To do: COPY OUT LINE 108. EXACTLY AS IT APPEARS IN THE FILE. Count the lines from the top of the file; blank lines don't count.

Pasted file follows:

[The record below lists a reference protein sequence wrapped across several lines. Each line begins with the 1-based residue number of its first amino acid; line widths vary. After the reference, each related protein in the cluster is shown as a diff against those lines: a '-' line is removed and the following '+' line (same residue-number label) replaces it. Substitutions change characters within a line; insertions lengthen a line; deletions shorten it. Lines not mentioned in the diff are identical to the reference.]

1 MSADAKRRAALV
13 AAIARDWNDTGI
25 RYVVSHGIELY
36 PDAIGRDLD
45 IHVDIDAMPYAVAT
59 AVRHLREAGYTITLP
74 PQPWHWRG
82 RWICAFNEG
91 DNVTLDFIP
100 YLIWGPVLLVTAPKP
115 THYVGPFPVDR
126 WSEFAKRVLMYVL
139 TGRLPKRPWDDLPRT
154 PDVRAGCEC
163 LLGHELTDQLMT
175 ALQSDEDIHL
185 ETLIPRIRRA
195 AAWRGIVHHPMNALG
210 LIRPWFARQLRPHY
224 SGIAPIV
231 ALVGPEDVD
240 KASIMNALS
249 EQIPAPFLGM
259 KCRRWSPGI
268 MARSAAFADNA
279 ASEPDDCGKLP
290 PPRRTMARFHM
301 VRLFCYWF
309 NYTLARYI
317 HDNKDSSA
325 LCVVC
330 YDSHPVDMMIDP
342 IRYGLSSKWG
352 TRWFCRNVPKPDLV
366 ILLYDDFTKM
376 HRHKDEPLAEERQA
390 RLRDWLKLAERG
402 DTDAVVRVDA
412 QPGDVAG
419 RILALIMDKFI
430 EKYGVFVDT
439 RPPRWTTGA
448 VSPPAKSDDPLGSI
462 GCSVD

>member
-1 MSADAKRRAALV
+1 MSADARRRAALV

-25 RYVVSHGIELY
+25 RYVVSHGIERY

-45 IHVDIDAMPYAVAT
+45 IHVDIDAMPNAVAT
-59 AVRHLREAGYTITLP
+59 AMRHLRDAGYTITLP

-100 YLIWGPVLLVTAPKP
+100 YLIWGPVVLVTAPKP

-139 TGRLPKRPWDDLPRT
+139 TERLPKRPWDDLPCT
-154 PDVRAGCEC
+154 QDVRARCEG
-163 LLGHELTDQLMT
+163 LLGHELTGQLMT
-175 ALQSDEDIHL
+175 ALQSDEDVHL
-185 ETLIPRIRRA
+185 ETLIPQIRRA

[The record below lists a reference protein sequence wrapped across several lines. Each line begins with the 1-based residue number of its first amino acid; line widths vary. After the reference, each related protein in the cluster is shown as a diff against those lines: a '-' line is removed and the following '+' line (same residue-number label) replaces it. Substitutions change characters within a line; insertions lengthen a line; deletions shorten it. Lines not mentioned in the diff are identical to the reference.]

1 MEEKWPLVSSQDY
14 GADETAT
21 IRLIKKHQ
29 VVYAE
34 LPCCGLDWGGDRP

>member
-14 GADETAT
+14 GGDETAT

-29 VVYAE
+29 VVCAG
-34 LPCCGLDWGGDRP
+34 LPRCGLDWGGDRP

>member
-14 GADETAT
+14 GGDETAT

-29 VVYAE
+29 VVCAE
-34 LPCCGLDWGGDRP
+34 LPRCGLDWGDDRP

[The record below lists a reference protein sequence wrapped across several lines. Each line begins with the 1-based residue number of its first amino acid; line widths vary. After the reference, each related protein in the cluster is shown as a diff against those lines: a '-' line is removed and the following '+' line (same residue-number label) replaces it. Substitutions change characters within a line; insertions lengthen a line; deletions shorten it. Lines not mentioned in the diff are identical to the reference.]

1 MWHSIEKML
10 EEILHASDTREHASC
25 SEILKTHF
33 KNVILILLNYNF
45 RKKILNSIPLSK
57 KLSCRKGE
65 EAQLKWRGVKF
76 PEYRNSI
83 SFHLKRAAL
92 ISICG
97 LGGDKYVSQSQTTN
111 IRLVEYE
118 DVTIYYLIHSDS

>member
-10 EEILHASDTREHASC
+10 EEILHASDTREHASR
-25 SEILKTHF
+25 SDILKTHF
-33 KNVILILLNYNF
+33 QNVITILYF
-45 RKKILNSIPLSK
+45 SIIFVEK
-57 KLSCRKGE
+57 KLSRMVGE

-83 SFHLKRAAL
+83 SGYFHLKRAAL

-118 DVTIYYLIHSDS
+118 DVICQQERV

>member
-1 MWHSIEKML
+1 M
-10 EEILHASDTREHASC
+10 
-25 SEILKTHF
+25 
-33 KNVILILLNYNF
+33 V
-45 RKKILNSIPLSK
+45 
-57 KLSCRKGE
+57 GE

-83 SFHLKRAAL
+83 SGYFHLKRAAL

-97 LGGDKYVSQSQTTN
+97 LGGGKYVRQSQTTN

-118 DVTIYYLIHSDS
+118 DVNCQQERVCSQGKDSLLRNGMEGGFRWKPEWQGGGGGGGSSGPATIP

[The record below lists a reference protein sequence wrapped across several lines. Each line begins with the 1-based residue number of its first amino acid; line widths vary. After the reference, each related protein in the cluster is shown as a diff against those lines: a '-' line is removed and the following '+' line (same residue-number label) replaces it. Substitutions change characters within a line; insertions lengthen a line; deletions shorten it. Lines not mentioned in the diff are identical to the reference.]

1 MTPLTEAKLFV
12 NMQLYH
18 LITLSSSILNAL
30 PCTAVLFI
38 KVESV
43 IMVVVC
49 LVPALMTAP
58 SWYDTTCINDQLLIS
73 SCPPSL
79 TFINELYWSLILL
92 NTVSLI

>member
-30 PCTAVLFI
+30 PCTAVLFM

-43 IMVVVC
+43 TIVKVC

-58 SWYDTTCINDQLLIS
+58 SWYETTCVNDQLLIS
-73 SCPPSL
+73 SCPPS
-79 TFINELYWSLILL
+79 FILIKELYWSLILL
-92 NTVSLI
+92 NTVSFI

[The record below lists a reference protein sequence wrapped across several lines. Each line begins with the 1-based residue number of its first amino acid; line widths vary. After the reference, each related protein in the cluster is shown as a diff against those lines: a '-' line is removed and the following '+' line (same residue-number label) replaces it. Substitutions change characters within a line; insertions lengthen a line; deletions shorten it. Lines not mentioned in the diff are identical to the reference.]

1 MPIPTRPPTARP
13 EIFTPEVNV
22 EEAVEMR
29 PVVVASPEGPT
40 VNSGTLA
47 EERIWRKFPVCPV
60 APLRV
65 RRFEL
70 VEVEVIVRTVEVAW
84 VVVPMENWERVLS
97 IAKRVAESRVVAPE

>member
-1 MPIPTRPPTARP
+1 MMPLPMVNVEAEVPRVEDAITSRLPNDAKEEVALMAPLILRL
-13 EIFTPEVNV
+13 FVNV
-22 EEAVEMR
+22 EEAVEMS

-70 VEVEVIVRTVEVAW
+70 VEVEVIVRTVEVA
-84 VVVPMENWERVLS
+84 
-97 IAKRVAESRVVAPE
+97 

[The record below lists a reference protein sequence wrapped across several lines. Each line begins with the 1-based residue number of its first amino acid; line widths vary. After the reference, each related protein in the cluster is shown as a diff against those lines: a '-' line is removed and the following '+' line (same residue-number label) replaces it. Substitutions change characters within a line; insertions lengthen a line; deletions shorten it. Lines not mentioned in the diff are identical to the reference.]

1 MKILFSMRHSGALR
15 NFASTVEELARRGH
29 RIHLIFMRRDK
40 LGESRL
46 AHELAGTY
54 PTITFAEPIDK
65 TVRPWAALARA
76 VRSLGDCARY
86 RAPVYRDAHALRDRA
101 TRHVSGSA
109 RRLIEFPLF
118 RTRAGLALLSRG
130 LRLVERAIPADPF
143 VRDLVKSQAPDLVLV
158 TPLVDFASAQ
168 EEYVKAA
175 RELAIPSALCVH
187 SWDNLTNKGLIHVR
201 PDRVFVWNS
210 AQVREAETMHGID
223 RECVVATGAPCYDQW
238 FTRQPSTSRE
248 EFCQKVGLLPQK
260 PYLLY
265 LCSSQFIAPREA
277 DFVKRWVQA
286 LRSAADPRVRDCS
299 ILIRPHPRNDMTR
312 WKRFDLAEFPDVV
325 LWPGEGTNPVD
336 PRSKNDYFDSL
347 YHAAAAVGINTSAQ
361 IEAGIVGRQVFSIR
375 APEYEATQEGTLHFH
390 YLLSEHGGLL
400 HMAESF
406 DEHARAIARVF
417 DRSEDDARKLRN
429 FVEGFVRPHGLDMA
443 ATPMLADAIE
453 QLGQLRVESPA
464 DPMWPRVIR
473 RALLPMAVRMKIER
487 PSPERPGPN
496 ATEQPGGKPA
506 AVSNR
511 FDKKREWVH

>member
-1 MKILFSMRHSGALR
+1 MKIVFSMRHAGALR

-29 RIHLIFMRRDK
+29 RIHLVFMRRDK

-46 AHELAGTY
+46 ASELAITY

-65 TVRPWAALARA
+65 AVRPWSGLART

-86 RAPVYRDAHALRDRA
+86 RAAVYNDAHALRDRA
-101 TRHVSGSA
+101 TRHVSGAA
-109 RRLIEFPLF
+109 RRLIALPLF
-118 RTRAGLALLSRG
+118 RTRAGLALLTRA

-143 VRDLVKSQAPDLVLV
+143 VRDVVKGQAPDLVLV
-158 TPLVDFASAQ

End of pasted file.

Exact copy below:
-45 RKKILNSIPLSK